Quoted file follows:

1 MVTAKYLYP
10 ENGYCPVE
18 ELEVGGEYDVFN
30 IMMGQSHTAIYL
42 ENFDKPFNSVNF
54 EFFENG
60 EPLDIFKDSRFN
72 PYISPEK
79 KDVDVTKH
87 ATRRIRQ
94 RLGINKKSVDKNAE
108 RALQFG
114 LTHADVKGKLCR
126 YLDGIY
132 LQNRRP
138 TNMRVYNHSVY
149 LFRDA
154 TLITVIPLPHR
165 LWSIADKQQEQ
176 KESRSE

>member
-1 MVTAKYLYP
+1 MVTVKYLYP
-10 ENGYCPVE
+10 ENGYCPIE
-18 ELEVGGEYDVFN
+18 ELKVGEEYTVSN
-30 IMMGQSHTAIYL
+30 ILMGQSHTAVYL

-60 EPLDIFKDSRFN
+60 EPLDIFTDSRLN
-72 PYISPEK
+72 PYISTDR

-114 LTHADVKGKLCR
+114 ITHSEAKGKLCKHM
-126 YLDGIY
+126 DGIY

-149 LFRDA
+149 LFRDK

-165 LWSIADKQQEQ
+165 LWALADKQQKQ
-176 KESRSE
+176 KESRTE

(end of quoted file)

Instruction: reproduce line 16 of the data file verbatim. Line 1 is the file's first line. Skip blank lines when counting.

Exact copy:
138 TNMRVYNHSVY